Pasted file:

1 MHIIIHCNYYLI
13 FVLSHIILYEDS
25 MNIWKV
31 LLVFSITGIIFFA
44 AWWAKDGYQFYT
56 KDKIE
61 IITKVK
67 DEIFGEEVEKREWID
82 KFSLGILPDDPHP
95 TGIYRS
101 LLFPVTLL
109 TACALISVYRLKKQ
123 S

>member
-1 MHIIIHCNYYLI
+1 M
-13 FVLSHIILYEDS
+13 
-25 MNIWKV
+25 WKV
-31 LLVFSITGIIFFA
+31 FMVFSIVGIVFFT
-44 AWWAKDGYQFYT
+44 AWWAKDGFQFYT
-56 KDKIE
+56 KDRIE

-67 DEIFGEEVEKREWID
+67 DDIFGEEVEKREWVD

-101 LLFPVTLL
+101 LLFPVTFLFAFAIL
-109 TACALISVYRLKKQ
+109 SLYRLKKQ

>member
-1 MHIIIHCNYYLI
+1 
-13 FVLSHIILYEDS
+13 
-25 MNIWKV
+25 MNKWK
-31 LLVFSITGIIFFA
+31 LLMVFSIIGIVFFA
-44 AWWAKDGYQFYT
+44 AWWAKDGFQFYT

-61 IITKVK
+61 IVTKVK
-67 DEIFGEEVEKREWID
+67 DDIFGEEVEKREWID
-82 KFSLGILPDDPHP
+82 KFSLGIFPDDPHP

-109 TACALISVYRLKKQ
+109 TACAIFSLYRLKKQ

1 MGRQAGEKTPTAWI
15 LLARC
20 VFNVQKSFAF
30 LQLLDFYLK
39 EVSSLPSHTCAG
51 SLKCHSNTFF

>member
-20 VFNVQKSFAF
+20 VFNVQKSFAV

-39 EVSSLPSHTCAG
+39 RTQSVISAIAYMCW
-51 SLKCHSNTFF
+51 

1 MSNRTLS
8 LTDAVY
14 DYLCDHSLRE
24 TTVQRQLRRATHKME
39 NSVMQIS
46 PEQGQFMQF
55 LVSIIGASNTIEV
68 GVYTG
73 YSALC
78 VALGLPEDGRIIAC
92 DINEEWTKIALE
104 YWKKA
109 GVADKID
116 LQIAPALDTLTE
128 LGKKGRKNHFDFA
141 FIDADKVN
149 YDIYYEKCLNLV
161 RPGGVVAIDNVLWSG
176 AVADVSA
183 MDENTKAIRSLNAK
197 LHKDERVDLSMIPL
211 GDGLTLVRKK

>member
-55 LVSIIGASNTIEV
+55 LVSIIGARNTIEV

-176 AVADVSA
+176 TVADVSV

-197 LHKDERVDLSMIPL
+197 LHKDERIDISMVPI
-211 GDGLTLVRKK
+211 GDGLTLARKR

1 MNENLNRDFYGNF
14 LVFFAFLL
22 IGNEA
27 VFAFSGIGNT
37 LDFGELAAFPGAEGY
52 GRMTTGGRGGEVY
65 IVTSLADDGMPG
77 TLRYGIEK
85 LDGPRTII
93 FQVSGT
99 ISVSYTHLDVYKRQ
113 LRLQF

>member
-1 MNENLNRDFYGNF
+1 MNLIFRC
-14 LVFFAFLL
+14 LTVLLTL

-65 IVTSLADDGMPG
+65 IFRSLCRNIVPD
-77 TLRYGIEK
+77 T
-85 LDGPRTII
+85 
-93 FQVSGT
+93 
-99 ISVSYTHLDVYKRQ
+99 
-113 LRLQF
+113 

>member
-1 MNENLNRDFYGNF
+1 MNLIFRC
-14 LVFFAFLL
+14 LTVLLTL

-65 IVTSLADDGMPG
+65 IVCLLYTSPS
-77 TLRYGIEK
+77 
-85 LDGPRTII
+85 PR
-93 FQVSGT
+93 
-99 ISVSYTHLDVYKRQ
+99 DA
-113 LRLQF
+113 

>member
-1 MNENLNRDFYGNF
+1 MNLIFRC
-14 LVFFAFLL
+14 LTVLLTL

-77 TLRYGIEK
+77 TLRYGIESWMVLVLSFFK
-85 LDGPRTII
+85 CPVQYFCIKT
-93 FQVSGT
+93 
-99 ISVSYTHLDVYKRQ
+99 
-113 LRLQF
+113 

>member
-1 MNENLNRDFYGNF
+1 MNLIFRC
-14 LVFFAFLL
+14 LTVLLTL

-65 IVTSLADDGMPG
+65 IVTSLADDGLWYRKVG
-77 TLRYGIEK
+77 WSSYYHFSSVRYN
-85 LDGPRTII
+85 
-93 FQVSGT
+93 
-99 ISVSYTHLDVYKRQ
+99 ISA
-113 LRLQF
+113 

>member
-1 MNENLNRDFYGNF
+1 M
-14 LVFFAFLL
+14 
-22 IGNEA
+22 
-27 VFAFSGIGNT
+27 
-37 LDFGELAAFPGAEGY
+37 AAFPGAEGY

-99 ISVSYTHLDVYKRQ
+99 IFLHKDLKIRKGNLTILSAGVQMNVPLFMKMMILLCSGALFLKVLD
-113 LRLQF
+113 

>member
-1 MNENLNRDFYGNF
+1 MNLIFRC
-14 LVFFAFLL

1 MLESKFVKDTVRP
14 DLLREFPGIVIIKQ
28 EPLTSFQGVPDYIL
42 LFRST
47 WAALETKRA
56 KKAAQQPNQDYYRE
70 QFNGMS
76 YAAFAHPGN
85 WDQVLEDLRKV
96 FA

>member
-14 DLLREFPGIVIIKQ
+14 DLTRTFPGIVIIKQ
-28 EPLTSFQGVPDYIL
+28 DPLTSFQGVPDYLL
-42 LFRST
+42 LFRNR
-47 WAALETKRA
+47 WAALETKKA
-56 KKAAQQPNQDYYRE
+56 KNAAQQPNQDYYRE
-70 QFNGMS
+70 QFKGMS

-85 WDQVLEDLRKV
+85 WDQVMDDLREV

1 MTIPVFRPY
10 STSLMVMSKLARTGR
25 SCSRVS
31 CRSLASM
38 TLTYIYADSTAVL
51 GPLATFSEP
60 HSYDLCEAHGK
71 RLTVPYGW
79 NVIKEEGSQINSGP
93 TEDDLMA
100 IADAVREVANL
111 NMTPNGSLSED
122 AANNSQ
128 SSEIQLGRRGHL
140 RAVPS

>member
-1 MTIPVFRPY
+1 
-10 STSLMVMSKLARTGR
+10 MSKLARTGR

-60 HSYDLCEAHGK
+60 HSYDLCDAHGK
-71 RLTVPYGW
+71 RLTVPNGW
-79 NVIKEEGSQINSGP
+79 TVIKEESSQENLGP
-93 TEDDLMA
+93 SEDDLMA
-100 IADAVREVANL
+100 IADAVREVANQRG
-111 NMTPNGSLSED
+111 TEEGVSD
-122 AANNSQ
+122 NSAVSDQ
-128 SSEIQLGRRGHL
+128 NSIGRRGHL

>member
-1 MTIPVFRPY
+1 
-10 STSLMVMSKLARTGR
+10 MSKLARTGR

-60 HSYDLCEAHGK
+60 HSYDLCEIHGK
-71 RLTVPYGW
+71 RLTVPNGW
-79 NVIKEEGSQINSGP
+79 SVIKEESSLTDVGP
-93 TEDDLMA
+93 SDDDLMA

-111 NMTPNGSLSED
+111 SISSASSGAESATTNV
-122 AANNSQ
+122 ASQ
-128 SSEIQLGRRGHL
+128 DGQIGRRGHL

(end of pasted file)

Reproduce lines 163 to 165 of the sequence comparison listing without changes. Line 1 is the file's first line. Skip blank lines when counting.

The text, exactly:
+65 IVTSLADDGLWYRKVG
-77 TLRYGIEK
+77 WSSYYHFSSVRYN